Four in five shoppers willing to pay ‘sustainability premium’

16th May 2024

Despite cost-of-living concerns, four-fifths of shoppers are willing to pay more for sustainably produced or sourced goods, a global survey has found.

After polling more than 20,000 consumers across 31 countries and territories, PwC found that shoppers are willing to pay 9.7% more on average for goods that meet environmental criteria, including locally-sourced or made from eco-friendly materials.

Willingness to pay this ‘sustainability premium’ could be explained by 85% of respondents reporting that they had experienced the disruptive effects of climate change in their daily lives first-hand.

The survey also found that 40% are assessing companies’ approach to production and recycling, with 38% seeking eco-friendly packaging, and 34% favouring firms making a positive impact on nature and water conservation.

Personal actions shoppers say they have taken include: making more considered purchases with the aim of reducing their overall consumption, eating different foods, and travelling less or differently, on 43%, 32% and 31%, respectively.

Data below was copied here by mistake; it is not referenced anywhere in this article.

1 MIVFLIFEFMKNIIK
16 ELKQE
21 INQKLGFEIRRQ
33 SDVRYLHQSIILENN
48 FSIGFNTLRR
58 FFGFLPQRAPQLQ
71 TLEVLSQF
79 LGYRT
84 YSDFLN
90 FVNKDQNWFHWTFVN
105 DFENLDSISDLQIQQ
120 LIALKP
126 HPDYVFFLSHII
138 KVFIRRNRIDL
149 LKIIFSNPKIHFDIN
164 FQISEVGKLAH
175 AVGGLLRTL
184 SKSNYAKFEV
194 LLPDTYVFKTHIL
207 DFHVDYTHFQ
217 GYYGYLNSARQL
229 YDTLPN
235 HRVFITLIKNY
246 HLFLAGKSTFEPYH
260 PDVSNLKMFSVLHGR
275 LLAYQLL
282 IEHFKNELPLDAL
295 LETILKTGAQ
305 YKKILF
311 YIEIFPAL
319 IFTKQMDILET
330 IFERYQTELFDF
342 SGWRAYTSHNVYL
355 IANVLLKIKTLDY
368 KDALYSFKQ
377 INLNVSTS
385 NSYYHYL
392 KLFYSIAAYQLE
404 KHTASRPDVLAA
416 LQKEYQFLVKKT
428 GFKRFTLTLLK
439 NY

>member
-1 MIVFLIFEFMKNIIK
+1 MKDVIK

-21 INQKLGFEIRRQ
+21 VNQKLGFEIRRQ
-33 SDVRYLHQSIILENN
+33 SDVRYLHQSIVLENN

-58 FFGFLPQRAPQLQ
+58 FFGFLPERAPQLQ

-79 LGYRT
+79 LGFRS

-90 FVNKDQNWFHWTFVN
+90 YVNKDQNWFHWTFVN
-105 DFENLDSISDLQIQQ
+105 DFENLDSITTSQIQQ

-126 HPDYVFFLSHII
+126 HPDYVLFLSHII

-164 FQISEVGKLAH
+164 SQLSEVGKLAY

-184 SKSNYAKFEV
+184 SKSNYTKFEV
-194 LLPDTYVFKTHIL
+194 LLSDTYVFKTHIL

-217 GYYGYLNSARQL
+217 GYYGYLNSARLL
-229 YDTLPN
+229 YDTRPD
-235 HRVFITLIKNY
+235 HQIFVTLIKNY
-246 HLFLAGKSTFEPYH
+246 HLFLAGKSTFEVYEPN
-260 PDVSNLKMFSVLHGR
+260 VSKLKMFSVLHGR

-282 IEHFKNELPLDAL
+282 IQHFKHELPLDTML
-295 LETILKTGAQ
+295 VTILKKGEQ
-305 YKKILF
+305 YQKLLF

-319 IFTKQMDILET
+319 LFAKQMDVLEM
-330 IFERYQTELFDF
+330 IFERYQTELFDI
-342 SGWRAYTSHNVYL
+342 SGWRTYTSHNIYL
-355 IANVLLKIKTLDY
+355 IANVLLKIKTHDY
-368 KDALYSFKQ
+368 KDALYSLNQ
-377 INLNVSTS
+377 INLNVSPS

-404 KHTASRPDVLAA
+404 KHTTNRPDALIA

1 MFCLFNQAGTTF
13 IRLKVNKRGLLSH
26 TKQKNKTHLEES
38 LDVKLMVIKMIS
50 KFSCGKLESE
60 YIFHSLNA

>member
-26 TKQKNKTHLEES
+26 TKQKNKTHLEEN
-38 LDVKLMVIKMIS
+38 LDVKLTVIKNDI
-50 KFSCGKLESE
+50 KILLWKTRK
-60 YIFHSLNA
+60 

“Consumers are increasingly feeling the squeeze of inflation and rising prices in essential goods such as groceries, however, in that context, they are prioritising products that are sustainably produced and sourced,” said Sabine Durand-Hayes, global consumer markets leader at PwC France.

“Even as consumers look to cheaper, generic options for essentials, they nevertheless cite a willingness to pay 9.7% more for sustainability.”

Indeed, 31% of respondents cited inflation as the number-one risk to their country or territory, with 62% expecting groceries to represent their most significant expenditure increase.

Interestingly, the survey also found that social media’s prominence as a primary source of brand awareness and product consumption has surged, with 46% of consumers having purchased products directly through social media – up from 21% in 2019.

All the while, 67% use social media to discover new brands, 70% seek reviews to validate a company before making a purchase, and 41% have ben swayed by a celebrity or influencer when making a purchase.

“In the year ahead, companies must achieve a delicate balance between consumer affordability and environmental impact if they are to source and retain consumers,” Durand-Hayes continued.

“They will also need to bolster their digital engagement and service-delivery, particularly as more consumers purchase products directly through social media.”

Image credit: Shutterstock


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